A dispatch from a place we haven’t quite got to yet:
A newsfeed running in one corner of his display served up a
fresh riot from Hongcouver. State-of-the-art security systems gave
their lives in defense of glassy spires and luxury enclaves—
defeated not by clever hacks or superior technology, but by the
sheer weight of flesh against their muzzles. The weapons died of
exhaustion, disappeared beneath a tide of live bodies scrambling
over dead ones. The crowd breached the gates as he watched,
screaming in triumph. Thirty thousand voices in superposition: a
keening sea, its collective voice somehow devoid of any humanity.
It sounded almost mechanical. It sounded like the wind.
(The above photo is copped from an album of “Democramotivational” posters by Russell Barth. They really are worth checking out.)
Today’s post’s going to be light on the links; I’m in a hurry, and there’s no real need. Pretty much every allegation I cite here is easily available online from multiple sources. Start with the local newspapers — The Toronto Star, the Globe & Mail, even the staunchly lawnorder National Post seems to have smelled the rot in the air — and move out from there to the twitter feeds and the myriad Youtube videos putting our fair city on such flattering display.
A whole week later, and most of the world seems to have moved on. We’re frogs, after all; take the stimulus out of our immediate perceptual sphere and we’ll forget it ever existed. But suppose we were mammals? Suppose we were capable of adding two and two, of learning from experience. What take-home messages would we have distilled from the G20 festivities?
For one thing, we might conclude that the best way to avoid an altercation with the police would be to start smashing windows and trashing cars; Yonge Street was rampant with random acts of vandalism last Saturday, and a myriad cops just stood around watching. On the other hand, if you were looking for a truncheon across the spine your best strategy might be to sit down in the street and start singing “Oh Canada”; our brave Boys in Blue didn’t seem to have any trouble at all rushing those troublemakers from behind. Other strategies included penning in peaceful protesters with rows of shield-whacking riot cops, ordering them to disperse, and then refusing to let them leave (one of these incidents happened about two blocks from where I live); refusing to recognize the press credentials of the journalists you arrested on, well, no charge anyone admits to now; or just beating on random bystanders for no good reason.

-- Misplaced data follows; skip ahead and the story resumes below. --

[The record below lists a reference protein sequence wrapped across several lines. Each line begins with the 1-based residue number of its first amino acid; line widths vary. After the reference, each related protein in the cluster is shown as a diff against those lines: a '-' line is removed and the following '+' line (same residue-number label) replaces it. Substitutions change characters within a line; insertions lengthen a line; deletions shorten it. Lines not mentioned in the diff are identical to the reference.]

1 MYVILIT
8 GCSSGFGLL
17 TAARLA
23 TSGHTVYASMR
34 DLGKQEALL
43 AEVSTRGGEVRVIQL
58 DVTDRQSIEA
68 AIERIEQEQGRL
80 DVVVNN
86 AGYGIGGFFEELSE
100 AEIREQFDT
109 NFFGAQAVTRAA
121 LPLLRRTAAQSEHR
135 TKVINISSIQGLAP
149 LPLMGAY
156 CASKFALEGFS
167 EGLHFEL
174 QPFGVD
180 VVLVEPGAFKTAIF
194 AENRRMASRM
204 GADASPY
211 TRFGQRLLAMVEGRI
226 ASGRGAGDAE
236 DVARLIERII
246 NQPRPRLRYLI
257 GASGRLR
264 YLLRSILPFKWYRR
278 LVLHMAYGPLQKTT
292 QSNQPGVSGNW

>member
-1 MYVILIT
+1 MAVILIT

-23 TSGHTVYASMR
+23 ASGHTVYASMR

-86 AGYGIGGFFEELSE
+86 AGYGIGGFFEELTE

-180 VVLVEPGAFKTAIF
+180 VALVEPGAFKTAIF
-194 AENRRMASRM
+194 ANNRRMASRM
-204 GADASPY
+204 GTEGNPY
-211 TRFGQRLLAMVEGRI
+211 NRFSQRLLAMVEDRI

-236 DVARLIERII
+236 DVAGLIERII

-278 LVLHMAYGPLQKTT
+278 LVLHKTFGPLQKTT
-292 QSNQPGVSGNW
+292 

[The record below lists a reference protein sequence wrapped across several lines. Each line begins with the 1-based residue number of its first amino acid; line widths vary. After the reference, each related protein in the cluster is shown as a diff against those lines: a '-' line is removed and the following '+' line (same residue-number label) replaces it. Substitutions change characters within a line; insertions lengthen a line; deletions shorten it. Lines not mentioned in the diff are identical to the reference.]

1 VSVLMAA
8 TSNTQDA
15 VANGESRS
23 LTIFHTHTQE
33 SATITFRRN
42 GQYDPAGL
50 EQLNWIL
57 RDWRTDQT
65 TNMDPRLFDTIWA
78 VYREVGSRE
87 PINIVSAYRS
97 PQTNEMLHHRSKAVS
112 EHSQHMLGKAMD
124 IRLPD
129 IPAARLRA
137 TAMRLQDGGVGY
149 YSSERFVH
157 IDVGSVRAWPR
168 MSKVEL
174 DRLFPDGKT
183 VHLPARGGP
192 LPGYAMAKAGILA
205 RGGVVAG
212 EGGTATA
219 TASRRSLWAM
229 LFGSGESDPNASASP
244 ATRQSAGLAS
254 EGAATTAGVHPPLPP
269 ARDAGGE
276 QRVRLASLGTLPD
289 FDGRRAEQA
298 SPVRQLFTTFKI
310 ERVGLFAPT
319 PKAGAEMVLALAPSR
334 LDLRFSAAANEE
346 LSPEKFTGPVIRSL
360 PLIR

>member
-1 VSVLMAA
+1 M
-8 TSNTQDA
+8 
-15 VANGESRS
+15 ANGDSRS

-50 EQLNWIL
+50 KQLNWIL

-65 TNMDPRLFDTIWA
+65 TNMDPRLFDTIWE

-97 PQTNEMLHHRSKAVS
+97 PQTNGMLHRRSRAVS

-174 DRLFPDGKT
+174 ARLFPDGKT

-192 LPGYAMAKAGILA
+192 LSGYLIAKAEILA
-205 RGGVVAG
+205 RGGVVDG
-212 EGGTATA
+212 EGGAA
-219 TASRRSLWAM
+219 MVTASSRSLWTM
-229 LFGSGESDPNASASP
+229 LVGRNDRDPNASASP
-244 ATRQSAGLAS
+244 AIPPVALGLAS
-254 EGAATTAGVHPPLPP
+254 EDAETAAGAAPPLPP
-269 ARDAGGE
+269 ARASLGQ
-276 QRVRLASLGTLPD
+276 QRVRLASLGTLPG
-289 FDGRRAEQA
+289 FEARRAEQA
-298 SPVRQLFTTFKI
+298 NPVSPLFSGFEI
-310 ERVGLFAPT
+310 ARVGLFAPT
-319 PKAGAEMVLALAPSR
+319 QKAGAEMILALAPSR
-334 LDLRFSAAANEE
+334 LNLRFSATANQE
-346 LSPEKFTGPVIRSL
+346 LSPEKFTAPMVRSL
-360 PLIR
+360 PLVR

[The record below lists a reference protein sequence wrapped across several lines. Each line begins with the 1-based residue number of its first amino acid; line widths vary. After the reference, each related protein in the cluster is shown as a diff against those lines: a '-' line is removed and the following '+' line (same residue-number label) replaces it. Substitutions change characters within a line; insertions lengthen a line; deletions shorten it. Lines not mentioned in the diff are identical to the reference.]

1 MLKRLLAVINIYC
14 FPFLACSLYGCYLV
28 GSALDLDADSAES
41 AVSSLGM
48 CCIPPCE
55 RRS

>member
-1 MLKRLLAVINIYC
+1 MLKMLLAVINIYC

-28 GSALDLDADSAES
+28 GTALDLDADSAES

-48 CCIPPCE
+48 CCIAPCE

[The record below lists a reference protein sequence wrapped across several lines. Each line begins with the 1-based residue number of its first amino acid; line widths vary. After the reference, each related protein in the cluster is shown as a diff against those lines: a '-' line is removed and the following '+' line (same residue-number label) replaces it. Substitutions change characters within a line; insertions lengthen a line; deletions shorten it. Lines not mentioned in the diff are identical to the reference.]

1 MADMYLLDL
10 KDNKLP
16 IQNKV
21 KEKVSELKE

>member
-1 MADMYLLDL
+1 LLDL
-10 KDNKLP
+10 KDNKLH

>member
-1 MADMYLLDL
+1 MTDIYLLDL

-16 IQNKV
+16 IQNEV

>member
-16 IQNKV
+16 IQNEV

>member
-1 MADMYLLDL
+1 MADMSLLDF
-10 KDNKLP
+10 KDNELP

They tried to put a couple of kinds of topspin on the aftermath. At first they took the line that “property can be replaced but lives can’t”, so their strategy was to simply let the protestors “wear themselves out” against the storefront windows (and presumably against those abandoned police cars set alight, curiously bereft — one might even say stripped-down — of the computer hardware that normally festoons the dashboards of such vehicles). When that didn’t jibe especially well with the proliferating footage of unarmed civilians getting the ol’ snatch-and-grab or a boot to the head, they told us that evildoing anarchists had doffed their black costumes and were blending in with the regular folks; what choice did the police have but to attack folks who looked regular, just to be on the safe side?
A cynic might suspect that the truth was a whole lot simpler: behind the truncheons and the tear gas and the riot helmets, these assholes are just cowardly chickenshits who didn’t want to risk going up against someone armed with so much as a brick pried from the street. Why, those fuckers might actually fight back when attacked. Going after unarmed protestors sitting on the pavement is so much safer.